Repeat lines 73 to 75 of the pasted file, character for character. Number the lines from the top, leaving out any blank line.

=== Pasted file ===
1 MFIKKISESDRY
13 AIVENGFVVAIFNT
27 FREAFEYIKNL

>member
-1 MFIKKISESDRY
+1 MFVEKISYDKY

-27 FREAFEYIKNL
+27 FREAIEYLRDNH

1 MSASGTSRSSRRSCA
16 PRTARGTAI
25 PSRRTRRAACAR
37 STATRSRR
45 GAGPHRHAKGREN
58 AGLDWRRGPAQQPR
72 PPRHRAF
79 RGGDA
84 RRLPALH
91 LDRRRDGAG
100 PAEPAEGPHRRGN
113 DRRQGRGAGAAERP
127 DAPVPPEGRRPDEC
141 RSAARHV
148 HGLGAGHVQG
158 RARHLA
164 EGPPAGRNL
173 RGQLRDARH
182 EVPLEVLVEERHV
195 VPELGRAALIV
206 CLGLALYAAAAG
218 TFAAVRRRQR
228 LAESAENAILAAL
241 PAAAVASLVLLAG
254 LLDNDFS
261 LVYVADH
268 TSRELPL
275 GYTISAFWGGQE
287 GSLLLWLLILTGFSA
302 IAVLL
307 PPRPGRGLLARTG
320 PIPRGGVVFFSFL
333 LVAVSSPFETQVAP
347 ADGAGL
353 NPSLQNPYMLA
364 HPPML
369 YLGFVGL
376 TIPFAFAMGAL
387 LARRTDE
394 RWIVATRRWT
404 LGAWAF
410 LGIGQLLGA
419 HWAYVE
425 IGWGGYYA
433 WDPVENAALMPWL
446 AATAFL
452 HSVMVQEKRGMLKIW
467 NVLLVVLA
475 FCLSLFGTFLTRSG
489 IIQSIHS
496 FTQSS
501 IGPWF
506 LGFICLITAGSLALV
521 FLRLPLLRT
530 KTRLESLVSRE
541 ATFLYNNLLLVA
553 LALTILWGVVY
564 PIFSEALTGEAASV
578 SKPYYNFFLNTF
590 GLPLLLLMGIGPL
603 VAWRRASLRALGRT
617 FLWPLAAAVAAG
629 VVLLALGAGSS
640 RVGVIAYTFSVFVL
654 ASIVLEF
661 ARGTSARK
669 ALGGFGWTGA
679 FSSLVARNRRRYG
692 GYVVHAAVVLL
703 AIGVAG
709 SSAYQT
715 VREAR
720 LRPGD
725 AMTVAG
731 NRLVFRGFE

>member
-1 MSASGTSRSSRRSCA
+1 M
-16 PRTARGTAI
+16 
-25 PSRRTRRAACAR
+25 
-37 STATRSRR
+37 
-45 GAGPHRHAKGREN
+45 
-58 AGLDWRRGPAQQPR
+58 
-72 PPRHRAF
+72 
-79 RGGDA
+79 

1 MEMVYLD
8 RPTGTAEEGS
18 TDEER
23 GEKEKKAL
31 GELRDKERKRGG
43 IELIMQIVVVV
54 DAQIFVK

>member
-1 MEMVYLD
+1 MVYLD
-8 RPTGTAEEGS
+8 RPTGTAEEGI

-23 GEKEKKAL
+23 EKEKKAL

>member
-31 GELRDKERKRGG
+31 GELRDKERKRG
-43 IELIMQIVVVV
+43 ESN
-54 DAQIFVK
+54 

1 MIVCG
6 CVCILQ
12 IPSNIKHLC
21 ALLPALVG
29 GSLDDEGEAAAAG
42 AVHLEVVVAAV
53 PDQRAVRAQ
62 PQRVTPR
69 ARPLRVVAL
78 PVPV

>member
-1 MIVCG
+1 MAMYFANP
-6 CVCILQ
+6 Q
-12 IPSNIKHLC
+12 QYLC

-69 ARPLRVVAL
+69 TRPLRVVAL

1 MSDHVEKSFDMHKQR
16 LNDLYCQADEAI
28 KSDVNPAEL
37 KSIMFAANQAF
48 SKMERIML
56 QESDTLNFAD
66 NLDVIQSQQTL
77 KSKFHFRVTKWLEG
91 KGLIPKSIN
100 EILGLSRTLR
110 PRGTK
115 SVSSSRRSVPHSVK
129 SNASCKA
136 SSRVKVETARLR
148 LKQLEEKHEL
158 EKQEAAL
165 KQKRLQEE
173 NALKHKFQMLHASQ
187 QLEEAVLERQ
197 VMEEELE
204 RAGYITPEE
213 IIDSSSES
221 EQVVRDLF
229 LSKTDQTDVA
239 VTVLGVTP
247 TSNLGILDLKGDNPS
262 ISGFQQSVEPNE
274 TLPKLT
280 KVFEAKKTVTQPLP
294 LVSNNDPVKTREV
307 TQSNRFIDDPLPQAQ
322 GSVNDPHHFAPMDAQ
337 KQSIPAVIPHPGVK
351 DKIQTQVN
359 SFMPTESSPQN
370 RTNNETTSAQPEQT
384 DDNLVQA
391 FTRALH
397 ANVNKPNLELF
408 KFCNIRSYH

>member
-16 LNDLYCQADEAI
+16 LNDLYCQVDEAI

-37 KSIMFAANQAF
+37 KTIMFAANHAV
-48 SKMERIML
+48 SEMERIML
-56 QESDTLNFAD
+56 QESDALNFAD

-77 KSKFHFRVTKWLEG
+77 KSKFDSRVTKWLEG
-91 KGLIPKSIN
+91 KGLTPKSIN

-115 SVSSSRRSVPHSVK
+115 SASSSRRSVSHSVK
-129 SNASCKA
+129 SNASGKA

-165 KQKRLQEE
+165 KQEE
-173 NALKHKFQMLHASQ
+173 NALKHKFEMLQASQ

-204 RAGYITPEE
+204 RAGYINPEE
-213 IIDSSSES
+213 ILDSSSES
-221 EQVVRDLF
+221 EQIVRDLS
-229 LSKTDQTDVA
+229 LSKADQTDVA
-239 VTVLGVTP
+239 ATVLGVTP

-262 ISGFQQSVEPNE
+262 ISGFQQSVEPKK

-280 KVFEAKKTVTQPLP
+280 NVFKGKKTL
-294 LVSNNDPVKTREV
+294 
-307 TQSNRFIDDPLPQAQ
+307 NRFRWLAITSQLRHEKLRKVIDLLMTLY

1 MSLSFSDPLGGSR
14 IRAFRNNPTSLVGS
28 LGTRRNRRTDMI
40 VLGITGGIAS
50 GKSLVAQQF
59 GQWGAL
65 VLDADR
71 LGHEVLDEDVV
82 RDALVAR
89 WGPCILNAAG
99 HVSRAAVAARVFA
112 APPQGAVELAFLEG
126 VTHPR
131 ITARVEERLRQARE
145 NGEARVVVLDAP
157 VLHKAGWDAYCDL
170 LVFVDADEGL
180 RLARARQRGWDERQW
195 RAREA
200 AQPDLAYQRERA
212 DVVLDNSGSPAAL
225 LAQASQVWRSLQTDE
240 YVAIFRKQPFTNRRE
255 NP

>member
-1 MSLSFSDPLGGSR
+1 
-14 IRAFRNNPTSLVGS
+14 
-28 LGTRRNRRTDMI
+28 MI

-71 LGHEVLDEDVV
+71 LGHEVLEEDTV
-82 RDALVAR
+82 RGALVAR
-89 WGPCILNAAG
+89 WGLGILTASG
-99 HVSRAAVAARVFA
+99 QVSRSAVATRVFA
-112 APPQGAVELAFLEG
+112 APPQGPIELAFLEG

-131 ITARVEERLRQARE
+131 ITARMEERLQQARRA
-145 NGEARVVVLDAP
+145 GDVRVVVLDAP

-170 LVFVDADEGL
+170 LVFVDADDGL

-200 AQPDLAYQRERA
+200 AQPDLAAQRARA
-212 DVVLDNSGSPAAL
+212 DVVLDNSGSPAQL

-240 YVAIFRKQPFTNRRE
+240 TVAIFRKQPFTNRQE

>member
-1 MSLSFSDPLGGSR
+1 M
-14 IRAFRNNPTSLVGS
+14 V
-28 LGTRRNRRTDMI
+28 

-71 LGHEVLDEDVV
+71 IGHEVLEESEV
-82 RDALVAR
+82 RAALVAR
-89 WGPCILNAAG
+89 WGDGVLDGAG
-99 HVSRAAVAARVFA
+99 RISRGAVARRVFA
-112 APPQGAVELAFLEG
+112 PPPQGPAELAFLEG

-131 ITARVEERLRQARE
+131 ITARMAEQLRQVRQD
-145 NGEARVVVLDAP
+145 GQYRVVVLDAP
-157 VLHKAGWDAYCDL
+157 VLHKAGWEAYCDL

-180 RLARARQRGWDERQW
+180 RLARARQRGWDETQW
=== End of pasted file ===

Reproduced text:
654 ASIVLEF
661 ARGTSARK
669 ALGGFGWTGA